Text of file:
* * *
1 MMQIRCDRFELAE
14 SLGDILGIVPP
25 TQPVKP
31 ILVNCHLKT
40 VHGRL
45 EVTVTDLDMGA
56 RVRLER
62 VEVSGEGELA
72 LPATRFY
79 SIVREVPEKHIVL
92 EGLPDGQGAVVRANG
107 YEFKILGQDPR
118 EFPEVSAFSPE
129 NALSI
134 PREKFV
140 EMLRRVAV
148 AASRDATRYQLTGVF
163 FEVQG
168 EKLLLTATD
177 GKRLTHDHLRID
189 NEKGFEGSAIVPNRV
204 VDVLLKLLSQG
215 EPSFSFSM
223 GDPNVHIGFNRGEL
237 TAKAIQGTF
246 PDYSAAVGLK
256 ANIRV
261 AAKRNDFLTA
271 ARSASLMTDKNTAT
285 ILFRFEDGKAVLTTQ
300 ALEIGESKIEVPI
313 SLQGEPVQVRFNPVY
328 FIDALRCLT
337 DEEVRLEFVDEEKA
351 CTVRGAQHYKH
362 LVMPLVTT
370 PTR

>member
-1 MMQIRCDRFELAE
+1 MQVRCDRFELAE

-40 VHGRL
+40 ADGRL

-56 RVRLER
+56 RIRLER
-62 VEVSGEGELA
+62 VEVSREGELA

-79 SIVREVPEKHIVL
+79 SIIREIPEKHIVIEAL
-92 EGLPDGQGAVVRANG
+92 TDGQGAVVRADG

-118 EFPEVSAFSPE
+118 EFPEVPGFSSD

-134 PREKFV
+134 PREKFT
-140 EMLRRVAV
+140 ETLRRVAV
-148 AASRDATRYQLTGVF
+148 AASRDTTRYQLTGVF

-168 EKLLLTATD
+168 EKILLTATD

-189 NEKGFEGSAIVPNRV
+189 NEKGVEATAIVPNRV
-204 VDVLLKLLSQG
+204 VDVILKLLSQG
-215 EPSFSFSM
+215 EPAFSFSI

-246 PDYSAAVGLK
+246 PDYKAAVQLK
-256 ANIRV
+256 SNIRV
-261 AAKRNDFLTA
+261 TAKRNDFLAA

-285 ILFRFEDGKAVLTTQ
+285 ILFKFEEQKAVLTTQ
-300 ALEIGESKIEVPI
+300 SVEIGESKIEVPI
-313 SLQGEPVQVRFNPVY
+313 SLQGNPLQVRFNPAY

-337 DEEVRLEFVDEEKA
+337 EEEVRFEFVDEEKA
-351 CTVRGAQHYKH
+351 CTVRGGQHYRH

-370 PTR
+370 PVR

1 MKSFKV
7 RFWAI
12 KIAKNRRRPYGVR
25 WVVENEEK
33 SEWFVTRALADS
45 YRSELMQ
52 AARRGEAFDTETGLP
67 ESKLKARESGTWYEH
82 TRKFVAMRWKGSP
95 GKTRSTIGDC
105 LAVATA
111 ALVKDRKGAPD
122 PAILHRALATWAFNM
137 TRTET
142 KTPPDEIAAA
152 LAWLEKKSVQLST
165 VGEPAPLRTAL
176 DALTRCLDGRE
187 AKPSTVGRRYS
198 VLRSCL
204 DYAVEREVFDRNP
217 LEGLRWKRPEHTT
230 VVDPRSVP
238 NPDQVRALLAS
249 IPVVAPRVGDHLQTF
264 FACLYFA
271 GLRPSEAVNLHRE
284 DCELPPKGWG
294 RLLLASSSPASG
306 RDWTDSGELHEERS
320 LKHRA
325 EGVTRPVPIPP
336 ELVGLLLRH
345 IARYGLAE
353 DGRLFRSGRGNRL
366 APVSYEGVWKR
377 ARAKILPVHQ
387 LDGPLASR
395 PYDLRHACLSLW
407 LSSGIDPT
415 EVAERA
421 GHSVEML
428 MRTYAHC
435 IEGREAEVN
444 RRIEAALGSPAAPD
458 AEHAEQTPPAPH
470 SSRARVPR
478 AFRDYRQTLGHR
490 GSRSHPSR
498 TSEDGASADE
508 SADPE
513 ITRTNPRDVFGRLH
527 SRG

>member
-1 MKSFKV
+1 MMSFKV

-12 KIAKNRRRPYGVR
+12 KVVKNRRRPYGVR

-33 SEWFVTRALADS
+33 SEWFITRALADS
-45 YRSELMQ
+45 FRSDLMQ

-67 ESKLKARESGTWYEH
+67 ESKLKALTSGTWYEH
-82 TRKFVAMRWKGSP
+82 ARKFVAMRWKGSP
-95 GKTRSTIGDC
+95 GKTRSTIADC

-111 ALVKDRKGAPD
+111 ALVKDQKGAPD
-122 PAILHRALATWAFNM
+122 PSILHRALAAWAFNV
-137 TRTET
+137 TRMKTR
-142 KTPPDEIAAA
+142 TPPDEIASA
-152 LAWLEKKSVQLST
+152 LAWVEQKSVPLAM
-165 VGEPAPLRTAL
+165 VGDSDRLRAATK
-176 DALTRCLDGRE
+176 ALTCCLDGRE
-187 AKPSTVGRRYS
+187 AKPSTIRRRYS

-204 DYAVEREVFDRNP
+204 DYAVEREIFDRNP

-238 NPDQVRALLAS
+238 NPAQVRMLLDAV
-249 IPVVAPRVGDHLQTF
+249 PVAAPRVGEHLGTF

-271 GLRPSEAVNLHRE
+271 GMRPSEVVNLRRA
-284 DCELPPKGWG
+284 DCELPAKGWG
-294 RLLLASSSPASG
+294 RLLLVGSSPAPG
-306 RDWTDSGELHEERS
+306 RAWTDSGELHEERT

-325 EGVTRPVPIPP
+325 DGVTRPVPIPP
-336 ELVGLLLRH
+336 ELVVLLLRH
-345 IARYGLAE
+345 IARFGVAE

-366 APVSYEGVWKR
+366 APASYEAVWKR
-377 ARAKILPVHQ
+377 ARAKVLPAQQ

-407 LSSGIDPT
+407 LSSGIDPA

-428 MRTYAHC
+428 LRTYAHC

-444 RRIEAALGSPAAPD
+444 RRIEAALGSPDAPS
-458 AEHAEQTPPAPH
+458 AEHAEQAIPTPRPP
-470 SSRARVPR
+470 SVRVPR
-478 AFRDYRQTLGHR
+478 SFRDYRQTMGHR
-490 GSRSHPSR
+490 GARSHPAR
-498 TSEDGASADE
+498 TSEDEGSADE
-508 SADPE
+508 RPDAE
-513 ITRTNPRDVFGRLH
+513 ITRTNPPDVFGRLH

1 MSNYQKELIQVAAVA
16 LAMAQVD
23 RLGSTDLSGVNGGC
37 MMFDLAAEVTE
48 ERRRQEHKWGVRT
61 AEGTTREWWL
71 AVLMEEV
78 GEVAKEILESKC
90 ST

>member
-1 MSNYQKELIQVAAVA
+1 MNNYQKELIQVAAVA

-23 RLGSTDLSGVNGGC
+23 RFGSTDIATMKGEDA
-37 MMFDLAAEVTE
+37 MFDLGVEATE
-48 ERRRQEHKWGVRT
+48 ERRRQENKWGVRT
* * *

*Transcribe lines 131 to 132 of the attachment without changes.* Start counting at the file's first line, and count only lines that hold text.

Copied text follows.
470 SSRARVPR
478 AFRDYRQTLGHR